What (or who) is inspired?

A recent issue of JETS has an interesting article on inspiration that resonated with some conversations I’ve been having with others recently. Grubbs and Drumm (who wrote the article) cite various recent evangelical theological definitions of inspiration (Warfield, Henry, Chicago, Grudem, Grenz, Erickson, Geisler) and correlate them with generally-accepted accounts of the origins of the texts in Biblical studies, including the use of secretaries, co-authorship, compilation and revision history. They suggest that the former accounts are inadequate to cope with the latter evidence.

I think they are right, but I am not sure that the doctrine of inspiration is where the problem lies. In the verse that is the basis for all such claims, it is text, not its author, that is inspired (‘all Scripture is God-breathed and useful…’ 2 Tim. 3:16); many of the definitions Grubbs and Drum cite speak the language of the ‘superintendence’ of the Holy Spirit (so Warfield or Chicago, e.g.) in the production of the Scriptures. If we focus on this, the role of the Spirit in ensuring providentially through any and every historical process of production and transmission of the text, that the text reaches the divinely-intended form, we can affirm any account of inspiration – including plenary verbal inspiration, extending to the MT vowel-points, and/or the Textus Receptus or the LXX if you really want – with supreme indifference to the literary pre-history of the text.

The problem is not 2 Tim. 3:16, but 2 Pet. 3:2: ‘…you should remember the words spoken in the past by the holy prophets, and the commandment of the Lord and Saviour spoken through your apostles.’ (NRSV) Inspiration, the divine superintendence of the production of the texts, tends to be linked in classical doctrines of Scripture (right back to the patristic debates over the edges of the NT canon) to claims concerning authorship. The OT books are written by prophets; the NT books by apostles (or those close to them) – and so we speak, and have long spoken in the tradition – of ‘the inspired authors’, moving the category of inspiration from text to author. This is not the core dogmatic claim, however, and might perhaps be understood – even in patristic usage – as an inexact figure of speech.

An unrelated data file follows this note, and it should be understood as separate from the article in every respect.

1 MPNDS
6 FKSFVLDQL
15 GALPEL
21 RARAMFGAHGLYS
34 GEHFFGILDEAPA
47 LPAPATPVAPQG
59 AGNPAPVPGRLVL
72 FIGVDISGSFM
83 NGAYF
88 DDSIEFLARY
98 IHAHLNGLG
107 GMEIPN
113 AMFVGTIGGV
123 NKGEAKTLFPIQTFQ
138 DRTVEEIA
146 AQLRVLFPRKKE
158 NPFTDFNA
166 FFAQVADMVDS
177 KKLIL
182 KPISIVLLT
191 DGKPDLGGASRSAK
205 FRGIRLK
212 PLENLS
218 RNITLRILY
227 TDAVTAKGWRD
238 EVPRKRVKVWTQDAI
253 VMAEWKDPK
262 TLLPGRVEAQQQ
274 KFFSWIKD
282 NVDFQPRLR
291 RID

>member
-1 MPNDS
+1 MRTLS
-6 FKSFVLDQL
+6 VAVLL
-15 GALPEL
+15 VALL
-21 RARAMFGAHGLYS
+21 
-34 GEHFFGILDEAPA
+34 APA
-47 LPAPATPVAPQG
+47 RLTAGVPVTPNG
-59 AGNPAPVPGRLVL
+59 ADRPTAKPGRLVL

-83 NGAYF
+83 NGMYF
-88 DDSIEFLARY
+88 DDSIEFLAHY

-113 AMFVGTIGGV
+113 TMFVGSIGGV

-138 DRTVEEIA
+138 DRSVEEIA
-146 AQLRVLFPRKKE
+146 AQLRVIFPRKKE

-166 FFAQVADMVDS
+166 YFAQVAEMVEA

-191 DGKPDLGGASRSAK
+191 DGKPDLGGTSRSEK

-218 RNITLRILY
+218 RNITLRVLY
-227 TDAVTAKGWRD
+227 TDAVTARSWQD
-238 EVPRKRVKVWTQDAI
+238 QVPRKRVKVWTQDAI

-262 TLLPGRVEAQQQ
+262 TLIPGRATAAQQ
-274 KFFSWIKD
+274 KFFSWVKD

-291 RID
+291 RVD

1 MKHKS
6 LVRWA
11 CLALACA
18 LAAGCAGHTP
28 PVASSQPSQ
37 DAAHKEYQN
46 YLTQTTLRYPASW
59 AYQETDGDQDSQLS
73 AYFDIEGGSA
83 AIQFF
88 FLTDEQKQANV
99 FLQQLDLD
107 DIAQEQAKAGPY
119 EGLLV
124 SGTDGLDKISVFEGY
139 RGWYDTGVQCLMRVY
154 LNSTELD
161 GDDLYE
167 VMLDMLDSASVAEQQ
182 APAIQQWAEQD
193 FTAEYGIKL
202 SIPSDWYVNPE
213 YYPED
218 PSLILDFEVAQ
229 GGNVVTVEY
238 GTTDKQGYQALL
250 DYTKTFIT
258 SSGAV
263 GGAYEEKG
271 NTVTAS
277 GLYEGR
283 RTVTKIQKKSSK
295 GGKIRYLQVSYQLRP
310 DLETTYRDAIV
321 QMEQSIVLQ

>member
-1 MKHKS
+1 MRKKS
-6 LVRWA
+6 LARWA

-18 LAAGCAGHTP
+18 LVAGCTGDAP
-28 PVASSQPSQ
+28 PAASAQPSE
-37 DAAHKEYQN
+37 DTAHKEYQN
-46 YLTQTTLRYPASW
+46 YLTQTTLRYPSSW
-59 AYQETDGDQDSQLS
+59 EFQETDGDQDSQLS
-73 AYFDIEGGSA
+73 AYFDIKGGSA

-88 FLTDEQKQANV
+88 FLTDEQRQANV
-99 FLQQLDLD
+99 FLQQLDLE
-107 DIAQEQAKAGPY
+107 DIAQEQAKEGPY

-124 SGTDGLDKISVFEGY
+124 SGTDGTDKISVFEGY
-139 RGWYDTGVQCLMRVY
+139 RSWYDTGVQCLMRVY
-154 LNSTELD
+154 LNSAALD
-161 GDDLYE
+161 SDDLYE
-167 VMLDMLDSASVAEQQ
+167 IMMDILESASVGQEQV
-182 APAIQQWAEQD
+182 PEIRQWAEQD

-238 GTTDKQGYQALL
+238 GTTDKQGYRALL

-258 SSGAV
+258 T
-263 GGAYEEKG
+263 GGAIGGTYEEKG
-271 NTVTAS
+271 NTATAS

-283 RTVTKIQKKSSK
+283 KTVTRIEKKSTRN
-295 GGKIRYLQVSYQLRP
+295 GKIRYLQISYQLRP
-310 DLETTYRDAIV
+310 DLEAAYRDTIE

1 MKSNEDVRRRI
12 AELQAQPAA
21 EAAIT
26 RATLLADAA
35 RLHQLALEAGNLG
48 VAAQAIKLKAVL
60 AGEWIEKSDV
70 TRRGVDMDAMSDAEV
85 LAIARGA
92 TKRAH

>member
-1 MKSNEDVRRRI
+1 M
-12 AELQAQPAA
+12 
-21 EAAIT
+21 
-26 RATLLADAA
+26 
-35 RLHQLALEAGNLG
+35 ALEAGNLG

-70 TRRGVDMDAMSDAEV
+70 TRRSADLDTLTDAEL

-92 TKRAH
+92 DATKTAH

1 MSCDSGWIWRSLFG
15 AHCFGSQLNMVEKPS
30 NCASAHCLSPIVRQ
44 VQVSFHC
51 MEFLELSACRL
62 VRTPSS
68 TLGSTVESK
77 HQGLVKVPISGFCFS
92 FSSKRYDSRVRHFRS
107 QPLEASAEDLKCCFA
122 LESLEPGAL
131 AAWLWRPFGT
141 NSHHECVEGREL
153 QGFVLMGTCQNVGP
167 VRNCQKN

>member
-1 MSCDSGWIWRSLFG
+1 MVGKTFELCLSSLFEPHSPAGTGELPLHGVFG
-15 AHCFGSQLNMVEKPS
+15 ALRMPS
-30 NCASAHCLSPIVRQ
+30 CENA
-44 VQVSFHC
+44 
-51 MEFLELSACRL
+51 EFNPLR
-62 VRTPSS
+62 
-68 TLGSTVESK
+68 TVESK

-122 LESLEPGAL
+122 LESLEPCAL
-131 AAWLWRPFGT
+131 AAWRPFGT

1. phillip mutchell
    May 25, 2011

    I don’t get your point, unless it’s that the authors you mention tend to miss the wording, even Peter’s only telling us to focus on the words, the people speaking them are thus made holy because of the divine nature of the words, i.e. the spirit of Christ that was in them, borne along, these are simple figures to suggest the momentary elevation of the Man to ‘that stature of a perfect man’ hence Saul can be among the prophets, Balaam’s ass can speak. This is inspiration or in the Words of W.B.Yeats ‘Of a sudden my body burned, and it seemed that I was blessed and could bless.’

  2. Matt Frost
    Jun 8, 2011

    I have recently been enjoying Webster’s 2003 book on Holy Scripture, and a big part of why is the way he contextualizes inspiration. You see, it isn’t the inspiration of the text that is its primary attribute — as leads to the divinization of the text as an object beyond question, or likewise of the authors. The text is a creature of the divine word, just as we are, just as the church is. As such it is a sanctified creature, but never therefore other than a creature. In this way it is not the doctrine of inspiration, but its primacy as a doctrine of scripture, that is the problem. I find it quite interesting how Webster fixes many of the complaints about the doctrine of inspiration by making it depend upon sanctification!

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